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This is an automated visco (safety) fuse spinning machine. I built this myself in the spring of 2011 at Franklin W. Olin College of Engineering as a passionate pursuit. I designed and built a visco fuse (safety fuse for fireworks) spinning machine. It takes 20 spools of thread and wraps them around a black powder core, and then coats the 1/8" fuse in a waterproof nitrocellulose lacquer. It operates at a speed comparable to commercial machines (the plates spin at 544 rpm, making fuse at 204 in/min) and is built for safety; it is entirely non-sparking and removed from ignition sources. I designed it completely from scratch and machined all of the parts in the Olin machine shop.

In order to replicate it exactly, you will need a 2-axis CNC mill, a manual lathe, and a band saw. Some parts have 'High Performance' and 'Easy Machining' configurations; the High Performance parts require the use of a CNC mill, however the Easy Machining parts can be made using a manual mill. Thus the 'Easy Machining' configuration can be made entirely without CNC. Use the eDrawing file of 01-00 to view the 'Easy Machining' configuration if you don't have SolidWorks. Both designs use rubber O-ring belts as power transmission, and the 'High Performance' model uses a pair of gears, which should be greased with thick grease. Fasteners are not included in the model, 1/4" Economy T-nuts (MSC P/N 93888972) are needed to mount some parts to the frame, otherwise determine fasteners by hole size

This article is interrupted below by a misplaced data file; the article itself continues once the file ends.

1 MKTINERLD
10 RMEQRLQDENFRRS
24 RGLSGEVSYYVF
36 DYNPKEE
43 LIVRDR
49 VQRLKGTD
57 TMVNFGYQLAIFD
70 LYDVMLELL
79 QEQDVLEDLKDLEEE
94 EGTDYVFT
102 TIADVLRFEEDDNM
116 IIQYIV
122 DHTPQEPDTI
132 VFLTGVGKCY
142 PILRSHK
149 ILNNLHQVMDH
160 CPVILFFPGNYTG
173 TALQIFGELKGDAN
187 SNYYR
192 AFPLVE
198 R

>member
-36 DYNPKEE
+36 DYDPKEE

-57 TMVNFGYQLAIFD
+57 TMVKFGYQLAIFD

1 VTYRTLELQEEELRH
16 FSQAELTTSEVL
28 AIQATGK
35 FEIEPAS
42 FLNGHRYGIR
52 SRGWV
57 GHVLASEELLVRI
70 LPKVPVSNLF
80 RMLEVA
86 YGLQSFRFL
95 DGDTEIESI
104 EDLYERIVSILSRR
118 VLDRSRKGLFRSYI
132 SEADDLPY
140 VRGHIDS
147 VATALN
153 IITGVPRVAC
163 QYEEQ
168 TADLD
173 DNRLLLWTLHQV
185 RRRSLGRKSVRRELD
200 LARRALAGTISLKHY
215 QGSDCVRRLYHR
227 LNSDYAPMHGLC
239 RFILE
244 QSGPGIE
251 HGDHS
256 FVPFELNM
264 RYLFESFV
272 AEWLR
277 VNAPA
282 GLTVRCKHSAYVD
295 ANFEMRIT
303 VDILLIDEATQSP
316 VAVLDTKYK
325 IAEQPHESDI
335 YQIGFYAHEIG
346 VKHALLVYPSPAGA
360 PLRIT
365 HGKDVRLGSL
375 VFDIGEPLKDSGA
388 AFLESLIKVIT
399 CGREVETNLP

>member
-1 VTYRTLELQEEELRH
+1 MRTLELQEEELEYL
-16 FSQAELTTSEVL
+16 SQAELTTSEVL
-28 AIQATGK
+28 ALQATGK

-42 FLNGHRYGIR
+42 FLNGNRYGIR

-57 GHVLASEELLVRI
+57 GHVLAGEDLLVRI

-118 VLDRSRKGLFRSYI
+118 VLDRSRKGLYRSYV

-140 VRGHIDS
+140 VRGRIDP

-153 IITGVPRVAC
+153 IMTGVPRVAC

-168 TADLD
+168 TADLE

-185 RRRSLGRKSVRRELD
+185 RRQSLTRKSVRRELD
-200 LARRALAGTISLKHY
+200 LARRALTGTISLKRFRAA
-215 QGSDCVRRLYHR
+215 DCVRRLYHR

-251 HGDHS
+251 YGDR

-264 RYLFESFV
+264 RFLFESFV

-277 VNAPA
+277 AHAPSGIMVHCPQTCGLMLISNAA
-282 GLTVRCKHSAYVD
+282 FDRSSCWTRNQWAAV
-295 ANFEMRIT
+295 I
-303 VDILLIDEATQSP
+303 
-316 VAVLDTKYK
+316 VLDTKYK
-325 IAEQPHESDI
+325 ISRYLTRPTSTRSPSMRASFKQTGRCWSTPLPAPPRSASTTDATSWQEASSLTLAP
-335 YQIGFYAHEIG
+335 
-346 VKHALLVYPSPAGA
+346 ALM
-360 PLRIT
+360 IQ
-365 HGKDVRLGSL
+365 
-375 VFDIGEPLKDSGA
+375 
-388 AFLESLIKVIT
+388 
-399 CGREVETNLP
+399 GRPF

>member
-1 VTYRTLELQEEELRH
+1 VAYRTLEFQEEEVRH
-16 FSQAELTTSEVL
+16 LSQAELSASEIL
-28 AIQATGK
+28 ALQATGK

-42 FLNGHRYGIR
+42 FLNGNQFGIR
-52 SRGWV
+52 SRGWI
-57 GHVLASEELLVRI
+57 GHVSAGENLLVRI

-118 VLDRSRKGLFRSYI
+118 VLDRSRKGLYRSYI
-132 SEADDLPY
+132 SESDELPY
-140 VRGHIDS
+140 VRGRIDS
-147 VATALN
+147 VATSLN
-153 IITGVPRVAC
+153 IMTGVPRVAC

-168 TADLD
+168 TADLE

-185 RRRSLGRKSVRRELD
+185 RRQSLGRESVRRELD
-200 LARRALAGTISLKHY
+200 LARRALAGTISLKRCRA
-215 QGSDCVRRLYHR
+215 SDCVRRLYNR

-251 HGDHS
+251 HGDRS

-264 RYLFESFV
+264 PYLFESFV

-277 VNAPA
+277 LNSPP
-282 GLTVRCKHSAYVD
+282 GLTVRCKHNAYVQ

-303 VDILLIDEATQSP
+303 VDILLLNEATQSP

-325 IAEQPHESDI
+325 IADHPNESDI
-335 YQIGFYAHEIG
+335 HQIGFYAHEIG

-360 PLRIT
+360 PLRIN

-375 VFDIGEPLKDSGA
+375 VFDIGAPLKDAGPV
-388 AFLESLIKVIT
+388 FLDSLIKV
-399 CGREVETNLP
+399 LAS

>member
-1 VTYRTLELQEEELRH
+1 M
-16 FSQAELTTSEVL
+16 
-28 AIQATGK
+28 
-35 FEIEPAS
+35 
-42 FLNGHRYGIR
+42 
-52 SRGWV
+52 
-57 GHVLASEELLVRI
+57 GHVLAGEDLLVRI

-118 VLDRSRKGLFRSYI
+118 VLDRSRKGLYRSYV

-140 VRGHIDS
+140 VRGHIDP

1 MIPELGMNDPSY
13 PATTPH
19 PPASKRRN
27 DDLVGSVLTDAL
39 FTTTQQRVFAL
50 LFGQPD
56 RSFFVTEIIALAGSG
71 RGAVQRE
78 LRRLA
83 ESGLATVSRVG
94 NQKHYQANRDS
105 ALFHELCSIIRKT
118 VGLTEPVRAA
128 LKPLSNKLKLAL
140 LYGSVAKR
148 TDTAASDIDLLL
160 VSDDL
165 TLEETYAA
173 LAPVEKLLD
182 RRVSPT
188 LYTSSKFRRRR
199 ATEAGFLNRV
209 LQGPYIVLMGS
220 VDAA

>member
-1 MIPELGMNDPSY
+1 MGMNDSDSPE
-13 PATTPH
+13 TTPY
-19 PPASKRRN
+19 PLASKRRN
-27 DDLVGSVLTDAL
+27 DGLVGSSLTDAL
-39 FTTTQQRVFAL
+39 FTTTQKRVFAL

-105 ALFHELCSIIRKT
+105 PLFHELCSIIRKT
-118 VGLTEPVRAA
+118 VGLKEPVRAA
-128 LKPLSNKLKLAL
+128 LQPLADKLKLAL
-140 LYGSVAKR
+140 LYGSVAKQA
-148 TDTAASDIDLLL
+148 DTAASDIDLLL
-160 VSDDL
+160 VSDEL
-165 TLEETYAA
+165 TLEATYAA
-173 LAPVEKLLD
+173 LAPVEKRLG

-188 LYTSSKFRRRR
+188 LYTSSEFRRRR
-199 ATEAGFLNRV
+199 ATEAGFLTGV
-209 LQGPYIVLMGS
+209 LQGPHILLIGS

Some parts of this are off the shelf, and not necessarily easy to find an exact match. The Sunbeam gearbox can be found fairly easily online, however, I can't remember which surplus site I bought the motor for, and even if I did they probably don't have it anymore. Therefore, you must find a motor on your own, and a few of the parts that connect to the motor you will have to size to fit your motor. Make sure you get at least 1/6th of a horsepower continuous duty at ~1700 rpm out of your motor. The less open to the air your motor is, the better, as it will be easier to shield it from black powder dust, which CANNOT get into your motor, otherwise you risk explosion.

Check it out on Hack-A-Day for a summary of what you've just read!


Machine Running
Feature on Olin Project Archive
Burn Tests


All CAD are SolidWorks files. See Links for SolidWorks viewing software. The two profile files are needed only to modify the frame extrusion profile. 01-00 is the top level assembly. A .zip file of all the CAD is available to save you clicking. It does not include the profile files.
01-00 eAssembly
80/20 1010 profile
Simplified 1010 profile

Technical Drawings

This is a full set of technical drawings. Some parts have to scale .dxf's that correspond to them, allowing you to upload them to a CNC machine to cut these parts. A .zip file of the whole package is available to save you clicking.